January 14, 2023

The MLK speech that almost wasn’t the “I Have a Dream” Speech – and the one that might have been…


The observance of Martin Luther King Jr. Day, on the third Monday of January each year, always makes me think of his most quoted words: “I have a dream…”

After doing some research on the story behind those famous words, I find them even more memorable.

August 28th is generally cited as the anniversary of King’s use of “I have a dream…” because he spoke them in the moving, high-profile address he gave at the historic “March on Washington” on August 28, 1963.  

What he said that day is rightly considered to be one of the greatest speeches in history.

It is generally referred to as the “I Have a Dream” Speech, due to King’s repeated use of the phrase during the last third of his remarks. 

But if King had stuck to the written version of the speech he’d prepared it would be known by a different name.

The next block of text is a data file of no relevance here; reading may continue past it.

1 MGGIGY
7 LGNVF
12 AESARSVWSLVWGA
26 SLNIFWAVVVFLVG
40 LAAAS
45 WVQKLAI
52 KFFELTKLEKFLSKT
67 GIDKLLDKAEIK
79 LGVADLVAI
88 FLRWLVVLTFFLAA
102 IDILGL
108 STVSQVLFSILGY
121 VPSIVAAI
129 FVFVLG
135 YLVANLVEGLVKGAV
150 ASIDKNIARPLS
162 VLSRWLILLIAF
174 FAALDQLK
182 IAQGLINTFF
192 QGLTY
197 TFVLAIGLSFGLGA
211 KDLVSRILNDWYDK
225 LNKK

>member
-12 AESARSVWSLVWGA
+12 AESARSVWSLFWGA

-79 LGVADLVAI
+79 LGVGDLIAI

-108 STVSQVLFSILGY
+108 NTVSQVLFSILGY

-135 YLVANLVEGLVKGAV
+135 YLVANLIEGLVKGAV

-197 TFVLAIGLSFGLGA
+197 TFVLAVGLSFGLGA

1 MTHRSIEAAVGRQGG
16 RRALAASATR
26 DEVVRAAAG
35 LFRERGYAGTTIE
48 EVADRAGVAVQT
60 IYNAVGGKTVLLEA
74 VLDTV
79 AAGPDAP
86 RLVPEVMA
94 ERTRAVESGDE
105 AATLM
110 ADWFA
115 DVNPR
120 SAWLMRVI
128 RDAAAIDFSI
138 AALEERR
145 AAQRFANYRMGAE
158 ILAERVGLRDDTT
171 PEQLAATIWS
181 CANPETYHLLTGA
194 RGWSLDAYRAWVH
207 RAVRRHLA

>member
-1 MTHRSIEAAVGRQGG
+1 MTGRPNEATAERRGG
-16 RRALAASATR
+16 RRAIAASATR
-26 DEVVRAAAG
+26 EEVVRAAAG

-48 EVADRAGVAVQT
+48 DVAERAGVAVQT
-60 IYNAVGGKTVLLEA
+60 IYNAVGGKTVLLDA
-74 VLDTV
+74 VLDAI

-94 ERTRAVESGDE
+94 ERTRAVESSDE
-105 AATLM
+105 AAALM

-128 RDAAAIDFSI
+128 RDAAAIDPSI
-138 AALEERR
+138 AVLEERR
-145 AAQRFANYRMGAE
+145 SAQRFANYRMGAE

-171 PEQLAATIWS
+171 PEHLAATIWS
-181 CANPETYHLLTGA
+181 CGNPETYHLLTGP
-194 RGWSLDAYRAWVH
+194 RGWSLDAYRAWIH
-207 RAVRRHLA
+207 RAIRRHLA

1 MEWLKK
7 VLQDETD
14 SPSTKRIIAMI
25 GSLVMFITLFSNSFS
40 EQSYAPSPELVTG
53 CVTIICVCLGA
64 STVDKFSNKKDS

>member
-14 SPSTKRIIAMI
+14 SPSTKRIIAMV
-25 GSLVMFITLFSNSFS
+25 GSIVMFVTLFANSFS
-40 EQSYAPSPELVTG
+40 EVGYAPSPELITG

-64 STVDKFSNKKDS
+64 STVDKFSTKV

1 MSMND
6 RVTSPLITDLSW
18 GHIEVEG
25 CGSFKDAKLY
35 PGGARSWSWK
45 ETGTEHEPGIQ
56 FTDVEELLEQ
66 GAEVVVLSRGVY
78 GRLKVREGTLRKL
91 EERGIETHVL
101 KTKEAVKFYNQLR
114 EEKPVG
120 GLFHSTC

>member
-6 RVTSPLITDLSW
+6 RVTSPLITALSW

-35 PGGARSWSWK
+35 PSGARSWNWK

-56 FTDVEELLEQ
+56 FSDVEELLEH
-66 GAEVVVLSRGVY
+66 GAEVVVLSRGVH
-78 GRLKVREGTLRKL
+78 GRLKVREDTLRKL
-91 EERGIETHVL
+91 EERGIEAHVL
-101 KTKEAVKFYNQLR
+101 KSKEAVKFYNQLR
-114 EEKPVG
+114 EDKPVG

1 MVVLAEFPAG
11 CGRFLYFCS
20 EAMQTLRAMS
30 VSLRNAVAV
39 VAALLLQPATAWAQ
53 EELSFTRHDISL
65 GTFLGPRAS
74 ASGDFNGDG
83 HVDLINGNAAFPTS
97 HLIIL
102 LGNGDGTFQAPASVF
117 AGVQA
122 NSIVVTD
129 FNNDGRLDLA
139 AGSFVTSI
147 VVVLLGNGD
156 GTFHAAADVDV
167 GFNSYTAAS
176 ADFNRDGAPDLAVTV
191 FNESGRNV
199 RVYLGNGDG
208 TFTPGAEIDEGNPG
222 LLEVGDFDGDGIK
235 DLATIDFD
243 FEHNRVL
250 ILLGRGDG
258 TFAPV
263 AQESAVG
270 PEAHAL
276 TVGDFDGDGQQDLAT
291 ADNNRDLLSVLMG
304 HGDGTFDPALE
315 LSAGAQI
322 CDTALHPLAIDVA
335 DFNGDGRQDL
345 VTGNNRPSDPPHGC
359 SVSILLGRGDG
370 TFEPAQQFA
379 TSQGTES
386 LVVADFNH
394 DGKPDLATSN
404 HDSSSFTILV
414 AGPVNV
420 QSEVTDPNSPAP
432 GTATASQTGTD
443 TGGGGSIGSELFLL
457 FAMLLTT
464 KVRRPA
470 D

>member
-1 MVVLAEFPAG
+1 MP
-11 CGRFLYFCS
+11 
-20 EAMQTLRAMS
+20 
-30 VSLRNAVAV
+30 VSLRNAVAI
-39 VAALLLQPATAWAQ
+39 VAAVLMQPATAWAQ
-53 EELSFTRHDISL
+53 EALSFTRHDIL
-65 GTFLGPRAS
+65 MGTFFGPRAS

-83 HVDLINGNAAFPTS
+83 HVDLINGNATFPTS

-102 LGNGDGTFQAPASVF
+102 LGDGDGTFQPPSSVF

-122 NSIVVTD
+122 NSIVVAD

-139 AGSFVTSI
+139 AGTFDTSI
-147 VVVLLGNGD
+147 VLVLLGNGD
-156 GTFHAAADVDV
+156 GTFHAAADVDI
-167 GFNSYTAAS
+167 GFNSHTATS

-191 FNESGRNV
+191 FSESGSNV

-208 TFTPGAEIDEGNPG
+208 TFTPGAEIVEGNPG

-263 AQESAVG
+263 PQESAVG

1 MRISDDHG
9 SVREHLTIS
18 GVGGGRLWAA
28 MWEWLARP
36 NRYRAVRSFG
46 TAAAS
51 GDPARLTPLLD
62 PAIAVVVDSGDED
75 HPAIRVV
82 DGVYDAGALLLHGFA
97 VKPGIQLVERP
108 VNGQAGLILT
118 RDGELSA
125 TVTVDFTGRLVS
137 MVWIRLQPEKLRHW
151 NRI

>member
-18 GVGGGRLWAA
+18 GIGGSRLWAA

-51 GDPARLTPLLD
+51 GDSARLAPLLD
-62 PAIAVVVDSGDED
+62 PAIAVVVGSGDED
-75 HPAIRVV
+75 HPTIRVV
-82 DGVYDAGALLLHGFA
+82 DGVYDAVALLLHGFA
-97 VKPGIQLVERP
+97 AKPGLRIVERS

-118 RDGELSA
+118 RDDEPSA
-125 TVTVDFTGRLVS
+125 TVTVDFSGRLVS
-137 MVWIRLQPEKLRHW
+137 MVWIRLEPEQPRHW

The typed copy that his aides gave to the press that morning and that King carried to the podium was titled “Normalcy – Never Again.”

The words “I have a dream” were not in it.

In fact, King had consciously decided not to include that phrase because he’d used it before in several other speeches.

He and his aides thought it might seem stale.

He had used the phrase recently in another high-profile speech at a major civil rights rally in Detroit on June 23, 1963.

In that speech he repeated “I have a dream” numerous times in a series of sentences that are very similar to those he later used in the most famous part of his August 28 speech in Washington.

As noted by many newspaper and magazine articles and the book, The Speech: The Story Behind Dr. Martin Luther King Jr.'s Dream, by Gary Younge, King was inspired to add “I have a dream” to his Washington speech by the great gospel singer Mahalia Jackson.